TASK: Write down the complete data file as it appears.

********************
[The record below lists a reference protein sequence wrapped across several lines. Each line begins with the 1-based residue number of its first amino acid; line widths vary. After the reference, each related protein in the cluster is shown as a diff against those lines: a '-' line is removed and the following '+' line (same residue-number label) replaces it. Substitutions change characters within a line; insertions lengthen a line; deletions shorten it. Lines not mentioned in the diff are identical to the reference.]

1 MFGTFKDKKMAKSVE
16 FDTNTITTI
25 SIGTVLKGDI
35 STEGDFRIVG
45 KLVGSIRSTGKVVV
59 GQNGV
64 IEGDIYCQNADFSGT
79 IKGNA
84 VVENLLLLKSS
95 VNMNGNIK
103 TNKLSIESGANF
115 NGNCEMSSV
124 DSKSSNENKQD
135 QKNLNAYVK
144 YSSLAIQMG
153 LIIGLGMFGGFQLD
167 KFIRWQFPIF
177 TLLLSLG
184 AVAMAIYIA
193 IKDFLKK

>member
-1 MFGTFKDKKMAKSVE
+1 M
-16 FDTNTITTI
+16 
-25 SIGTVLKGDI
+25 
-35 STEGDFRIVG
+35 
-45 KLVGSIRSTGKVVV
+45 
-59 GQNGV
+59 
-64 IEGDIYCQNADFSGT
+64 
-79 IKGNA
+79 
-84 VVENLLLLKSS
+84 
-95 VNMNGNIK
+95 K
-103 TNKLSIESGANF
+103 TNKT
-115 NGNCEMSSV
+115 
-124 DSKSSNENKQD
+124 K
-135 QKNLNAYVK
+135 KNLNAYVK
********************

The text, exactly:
[The record below lists a reference protein sequence wrapped across several lines. Each line begins with the 1-based residue number of its first amino acid; line widths vary. After the reference, each related protein in the cluster is shown as a diff against those lines: a '-' line is removed and the following '+' line (same residue-number label) replaces it. Substitutions change characters within a line; insertions lengthen a line; deletions shorten it. Lines not mentioned in the diff are identical to the reference.]

1 MFGTFKDKKMAKSVE
16 FDTNTITTI
25 SIGTVLKGDI
35 STEGDFRIVG
45 KLVGSIRSTGKVVV
59 GQNGV
64 IEGDIYCQNADFSGT
79 IKGNA
84 VVENLLLLKSS
95 VNMNGNIK
103 TNKLSIESGANF
115 NGNCEMSSV
124 DSKSSNENKQD
135 QKNLNAYVK
144 YSSLAIQMG
153 LIIGLGMFGGFQLD
167 KFIRWQFPIF
177 TLLLSLG
184 AVAMAIYIA
193 IKDFLKK

>member
-1 MFGTFKDKKMAKSVE
+1 M
-16 FDTNTITTI
+16 
-25 SIGTVLKGDI
+25 
-35 STEGDFRIVG
+35 
-45 KLVGSIRSTGKVVV
+45 
-59 GQNGV
+59 
-64 IEGDIYCQNADFSGT
+64 
-79 IKGNA
+79 
-84 VVENLLLLKSS
+84 
-95 VNMNGNIK
+95 K
-103 TNKLSIESGANF
+103 TNKT
-115 NGNCEMSSV
+115 
-124 DSKSSNENKQD
+124 K
-135 QKNLNAYVK
+135 KNLNAYVK